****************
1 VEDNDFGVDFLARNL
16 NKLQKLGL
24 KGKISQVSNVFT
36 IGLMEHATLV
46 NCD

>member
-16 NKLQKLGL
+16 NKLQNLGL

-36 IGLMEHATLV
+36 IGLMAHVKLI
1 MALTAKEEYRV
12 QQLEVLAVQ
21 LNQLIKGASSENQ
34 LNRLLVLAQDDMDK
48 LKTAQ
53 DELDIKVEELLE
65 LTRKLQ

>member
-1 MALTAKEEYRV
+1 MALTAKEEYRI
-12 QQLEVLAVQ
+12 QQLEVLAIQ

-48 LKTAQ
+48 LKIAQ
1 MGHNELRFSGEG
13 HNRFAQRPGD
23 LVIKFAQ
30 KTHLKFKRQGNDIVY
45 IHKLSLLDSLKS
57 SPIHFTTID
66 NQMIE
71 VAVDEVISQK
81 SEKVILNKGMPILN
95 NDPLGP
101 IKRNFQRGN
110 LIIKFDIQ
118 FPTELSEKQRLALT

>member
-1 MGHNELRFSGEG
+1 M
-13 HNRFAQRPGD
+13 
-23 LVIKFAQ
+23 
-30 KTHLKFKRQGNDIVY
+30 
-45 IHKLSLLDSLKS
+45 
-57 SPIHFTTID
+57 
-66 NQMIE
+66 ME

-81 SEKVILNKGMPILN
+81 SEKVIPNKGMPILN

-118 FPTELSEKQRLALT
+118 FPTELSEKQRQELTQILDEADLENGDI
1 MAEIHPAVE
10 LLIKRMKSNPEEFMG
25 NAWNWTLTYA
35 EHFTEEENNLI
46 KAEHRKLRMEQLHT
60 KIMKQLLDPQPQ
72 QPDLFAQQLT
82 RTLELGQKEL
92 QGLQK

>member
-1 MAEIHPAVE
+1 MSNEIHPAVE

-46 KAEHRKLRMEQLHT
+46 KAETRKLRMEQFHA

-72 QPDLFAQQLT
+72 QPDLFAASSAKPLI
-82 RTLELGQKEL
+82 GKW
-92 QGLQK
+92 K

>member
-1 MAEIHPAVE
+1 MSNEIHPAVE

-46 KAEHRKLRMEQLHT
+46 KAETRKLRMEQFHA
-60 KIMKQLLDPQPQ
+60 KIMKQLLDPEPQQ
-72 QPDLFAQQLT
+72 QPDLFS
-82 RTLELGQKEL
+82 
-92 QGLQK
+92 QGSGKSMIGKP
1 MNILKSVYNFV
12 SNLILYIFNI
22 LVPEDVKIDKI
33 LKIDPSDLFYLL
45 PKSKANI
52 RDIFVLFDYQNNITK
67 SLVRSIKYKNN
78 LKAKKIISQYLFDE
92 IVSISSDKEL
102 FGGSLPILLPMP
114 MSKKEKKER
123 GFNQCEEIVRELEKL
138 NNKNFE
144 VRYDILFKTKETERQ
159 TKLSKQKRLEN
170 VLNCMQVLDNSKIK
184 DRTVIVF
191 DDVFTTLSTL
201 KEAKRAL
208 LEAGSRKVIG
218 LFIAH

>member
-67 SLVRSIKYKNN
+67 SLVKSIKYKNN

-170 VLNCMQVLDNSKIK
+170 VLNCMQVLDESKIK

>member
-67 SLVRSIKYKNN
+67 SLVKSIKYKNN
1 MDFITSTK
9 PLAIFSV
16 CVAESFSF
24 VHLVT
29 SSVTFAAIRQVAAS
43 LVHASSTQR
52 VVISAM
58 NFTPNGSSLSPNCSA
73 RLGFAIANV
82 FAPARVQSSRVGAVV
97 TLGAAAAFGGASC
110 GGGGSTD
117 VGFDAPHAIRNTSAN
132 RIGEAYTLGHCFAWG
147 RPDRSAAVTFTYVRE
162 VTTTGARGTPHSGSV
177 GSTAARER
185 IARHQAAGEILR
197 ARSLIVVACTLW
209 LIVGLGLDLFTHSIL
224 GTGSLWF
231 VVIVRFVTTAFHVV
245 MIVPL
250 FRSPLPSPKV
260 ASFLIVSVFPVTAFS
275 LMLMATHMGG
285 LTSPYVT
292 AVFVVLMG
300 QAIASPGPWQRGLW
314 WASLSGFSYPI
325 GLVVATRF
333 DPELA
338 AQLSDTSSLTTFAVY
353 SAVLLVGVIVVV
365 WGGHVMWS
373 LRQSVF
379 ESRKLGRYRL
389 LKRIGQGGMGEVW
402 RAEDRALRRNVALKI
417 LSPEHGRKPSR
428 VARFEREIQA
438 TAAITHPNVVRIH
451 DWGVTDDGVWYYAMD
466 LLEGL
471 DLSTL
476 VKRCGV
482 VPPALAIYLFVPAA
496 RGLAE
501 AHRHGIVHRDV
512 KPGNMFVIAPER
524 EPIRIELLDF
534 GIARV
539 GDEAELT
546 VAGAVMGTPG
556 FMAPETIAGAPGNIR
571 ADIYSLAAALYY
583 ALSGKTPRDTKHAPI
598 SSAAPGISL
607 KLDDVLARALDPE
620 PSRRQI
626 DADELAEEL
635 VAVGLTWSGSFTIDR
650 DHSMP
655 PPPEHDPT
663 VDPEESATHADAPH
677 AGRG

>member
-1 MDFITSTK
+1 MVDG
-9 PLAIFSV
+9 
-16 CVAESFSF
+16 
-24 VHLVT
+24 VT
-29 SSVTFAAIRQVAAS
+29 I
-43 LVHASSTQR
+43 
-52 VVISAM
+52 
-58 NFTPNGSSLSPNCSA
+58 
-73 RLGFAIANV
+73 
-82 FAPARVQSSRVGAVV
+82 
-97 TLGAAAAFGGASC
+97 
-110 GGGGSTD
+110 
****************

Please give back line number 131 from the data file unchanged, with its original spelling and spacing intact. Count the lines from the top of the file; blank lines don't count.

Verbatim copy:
117 VGFDAPHAIRNTSAN